Colombian top general Mario Montoya faces murder charges in ‘false positives’ scandal

Uribe’s ‘hero of the homeland’ is alleged to have overseen the abduction and execution of up to 104 civilians – including five children

Gen Mario Montoya was the star soldier who oversaw the defeat of Latin America’s most powerful insurgency, a US-trained professional hailed for turning around a demoralized army and masterminding a string of brutal strikes against Colombia’s leftist guerrillas.

After taking command of the South American country’s army in 2006, he regularly appeared on television news, the face of a modern military who even spoke the language of human rights.

“Gen Montoya commanded the army at the height of the conflict, when the military was taking the fight to the guerrillas with unprecedented intensity,” said Adam Isacson, director for defence oversight at the Washington Office on Latin America. “He seemed like an emblem of a new, more professional, more effective army that worked closely with the United States.”

Now, however, Montoya is facing murder charges, alleged to have overseen the abduction and execution of up to 104 civilians – including five children – who were falsely described as rebels to boost statistics, in a scandal known in Colombia as the “false positives”.

“Montoya’s legacy is very different from what he, and Colombians, had expected it to be in mid-2008,” Isacson said. “He has since come to be seen as a general who measured success through body counts, and who created an internal climate that tolerated human rights abuses.”

The office of Colombia’s attorney general announced on Sunday that charges would be forthcoming, puncturing the now-retired general’s aura of invincibility – and giving victims hope that light will finally be shed on one of the darkest chapters of the country’s internal conflict.

The vast majority of the “false positive” killings took place between 2002 and 2008, when the government of then-president Álvaro Uribe was waging war against the Revolutionary Armed Forces of Colombia (or Farc), a leftist rebel group which ultimately made peace with the government in 2016.

A special peace tribunal, known as the JEP, found in February that at least 6,402 people were killed as the “false positives”.

Soldiers who carried out the executions were rewarded with perks including time off and promotions, while their superiors used the figures to justify substantial military aid from the United States.

Montoya, who Uribe once described as “a hero of the homeland”, commanded the army during the abuses and was in close contact with his commander in chief. He resigned in 2008, when news of the false positives scandal first broke.

One of the victims was Julián Oviedo Monroy, who disappeared in 2008, after being recruited near his home near Bogotá with bogus promises of work. His body was eventually found in a mass grave near Colombia’s eastern border with Venezuela.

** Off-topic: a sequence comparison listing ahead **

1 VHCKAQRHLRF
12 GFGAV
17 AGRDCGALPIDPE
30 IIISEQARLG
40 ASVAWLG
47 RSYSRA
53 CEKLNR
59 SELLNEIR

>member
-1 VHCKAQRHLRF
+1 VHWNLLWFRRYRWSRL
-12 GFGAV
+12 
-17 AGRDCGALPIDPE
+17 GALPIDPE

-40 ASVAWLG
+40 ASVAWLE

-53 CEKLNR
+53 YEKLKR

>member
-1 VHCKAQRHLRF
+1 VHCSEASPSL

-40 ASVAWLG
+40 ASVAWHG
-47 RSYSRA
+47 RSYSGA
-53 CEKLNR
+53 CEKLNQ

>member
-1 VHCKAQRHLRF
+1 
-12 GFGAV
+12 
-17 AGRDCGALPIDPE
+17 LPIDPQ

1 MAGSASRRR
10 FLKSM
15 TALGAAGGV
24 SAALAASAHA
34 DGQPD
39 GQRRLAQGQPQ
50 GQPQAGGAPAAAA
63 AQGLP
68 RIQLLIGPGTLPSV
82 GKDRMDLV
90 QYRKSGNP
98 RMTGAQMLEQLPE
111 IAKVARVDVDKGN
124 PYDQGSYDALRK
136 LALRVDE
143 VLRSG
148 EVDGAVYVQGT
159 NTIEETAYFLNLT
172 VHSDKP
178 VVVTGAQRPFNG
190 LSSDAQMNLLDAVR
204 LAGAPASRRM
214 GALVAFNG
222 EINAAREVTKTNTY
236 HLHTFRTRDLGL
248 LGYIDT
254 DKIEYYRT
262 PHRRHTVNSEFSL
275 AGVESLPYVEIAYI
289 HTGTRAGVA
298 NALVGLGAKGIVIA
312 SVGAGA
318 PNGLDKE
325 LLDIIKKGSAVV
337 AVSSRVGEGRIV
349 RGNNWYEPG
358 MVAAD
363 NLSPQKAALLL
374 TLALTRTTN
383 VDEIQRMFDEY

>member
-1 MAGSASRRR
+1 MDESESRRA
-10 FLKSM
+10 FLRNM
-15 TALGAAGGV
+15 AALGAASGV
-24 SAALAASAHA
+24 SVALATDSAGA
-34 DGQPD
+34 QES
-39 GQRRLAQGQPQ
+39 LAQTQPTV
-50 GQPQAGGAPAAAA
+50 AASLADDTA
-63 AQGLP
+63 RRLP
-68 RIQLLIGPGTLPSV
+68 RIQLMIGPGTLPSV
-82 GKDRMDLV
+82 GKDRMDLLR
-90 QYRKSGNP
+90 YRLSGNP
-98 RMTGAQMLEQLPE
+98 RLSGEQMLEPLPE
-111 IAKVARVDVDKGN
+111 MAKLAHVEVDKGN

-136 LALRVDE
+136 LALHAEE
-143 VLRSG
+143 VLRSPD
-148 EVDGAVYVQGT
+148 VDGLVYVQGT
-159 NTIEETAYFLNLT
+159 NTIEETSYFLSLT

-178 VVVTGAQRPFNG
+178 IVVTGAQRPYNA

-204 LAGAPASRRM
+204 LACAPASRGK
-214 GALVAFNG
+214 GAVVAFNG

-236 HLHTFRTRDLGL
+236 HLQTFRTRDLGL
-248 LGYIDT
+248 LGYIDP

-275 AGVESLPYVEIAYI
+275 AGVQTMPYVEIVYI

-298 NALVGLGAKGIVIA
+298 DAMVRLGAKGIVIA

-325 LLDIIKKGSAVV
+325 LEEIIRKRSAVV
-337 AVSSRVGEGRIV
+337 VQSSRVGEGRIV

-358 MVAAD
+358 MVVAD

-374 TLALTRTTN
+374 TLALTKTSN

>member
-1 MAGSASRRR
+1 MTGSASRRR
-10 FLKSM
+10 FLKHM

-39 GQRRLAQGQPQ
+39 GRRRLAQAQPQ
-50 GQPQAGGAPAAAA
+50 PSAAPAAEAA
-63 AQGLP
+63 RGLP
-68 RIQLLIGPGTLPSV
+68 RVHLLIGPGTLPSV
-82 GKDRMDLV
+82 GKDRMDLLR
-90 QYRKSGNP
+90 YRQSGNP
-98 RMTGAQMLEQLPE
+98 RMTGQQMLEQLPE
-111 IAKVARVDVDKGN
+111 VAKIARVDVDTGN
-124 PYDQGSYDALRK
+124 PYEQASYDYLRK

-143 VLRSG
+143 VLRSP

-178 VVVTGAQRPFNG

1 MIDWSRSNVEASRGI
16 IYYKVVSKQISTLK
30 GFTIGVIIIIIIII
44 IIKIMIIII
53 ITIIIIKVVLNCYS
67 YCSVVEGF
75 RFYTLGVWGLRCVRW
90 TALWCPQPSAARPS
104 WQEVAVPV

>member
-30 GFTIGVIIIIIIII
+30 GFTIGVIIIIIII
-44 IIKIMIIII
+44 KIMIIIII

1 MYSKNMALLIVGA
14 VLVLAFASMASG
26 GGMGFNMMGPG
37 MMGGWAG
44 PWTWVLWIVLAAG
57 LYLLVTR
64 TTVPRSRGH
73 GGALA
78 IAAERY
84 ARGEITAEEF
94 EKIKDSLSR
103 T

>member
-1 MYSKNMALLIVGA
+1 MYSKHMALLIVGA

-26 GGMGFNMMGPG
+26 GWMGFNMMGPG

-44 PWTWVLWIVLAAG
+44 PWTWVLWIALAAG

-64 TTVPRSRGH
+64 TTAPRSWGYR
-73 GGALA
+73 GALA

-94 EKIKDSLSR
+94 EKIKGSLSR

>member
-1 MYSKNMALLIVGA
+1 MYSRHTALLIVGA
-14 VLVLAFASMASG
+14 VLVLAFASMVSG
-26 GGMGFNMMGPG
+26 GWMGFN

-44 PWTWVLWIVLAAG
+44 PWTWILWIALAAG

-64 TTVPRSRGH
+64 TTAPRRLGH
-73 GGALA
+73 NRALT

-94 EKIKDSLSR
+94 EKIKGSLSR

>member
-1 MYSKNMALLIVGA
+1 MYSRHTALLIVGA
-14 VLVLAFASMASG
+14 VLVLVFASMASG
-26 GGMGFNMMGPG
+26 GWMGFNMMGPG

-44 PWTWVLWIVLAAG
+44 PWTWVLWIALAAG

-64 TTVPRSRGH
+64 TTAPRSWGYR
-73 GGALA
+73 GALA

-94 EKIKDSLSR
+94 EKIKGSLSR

“As one of his victims, I say to Mario Montoya that I want you to face justice, to face the truth,” said Blanca Monroy, Julián’s mother. “I’m happy that Colombian justice is finally bringing some results, and I hope that he gets charged and pays many years in jail for what he’s done.”

While more than a thousand low and mid-ranking soldiers have been convicted and jailed for their roles in the executions, no general has yet faced serious legal jeopardy. Montoya – who is one of the most decorated Colombian military officials alive – would be the highest profile official by far.

Few prominent figures rushed to Montoya’s defence after the attorney general’s announcement, though a desultory hashtag on Twitter, #ISupportGeneralMontoya gained some traction. Neither Montoya nor Uribe has made any public comment on the looming charges.

But analysts say the charges are more symbolic than practical, given that in 2018 Montoya – who has previously denied wrongdoing – began cooperating with the JEP’s investigation of the extrajudicial killings, precluding him from facing justice in regular courts, at least for now.

If Montoya is sentenced by the JEP, he would serve between five and eight years – outside a prison – and community service, though could face the rest of his life behind bars if his case winds up in regular court.

“The announcement is important, but it’s mostly symbolic while Montoya and other generals are before the JEP,” said José Miguel Vivanco, Americas director at Human Rights Watch. “But he will have to fully confess to his crimes to the JEP or he could be expelled from that process and he would have to face the ordinary courts.”

Whatever happens with Montoya, the looming charges have again cast a spotlight on former president Uribe’s role in the conflict. Activists led by mothers of victims such as Monroy have used the catchphrase “Who gave the order?” on murals in cities across Colombia.

“Montoya drew his power from having a direct line with Uribe,” Vivanco said. “He was so powerful that Montoya understood he could keep everyone in line that way.”

  • This article was amended on 4 August 2021 to correct the location where Julián Oviedo Monroy’s body was found.


Joe Parkin Daniels in Bogotá

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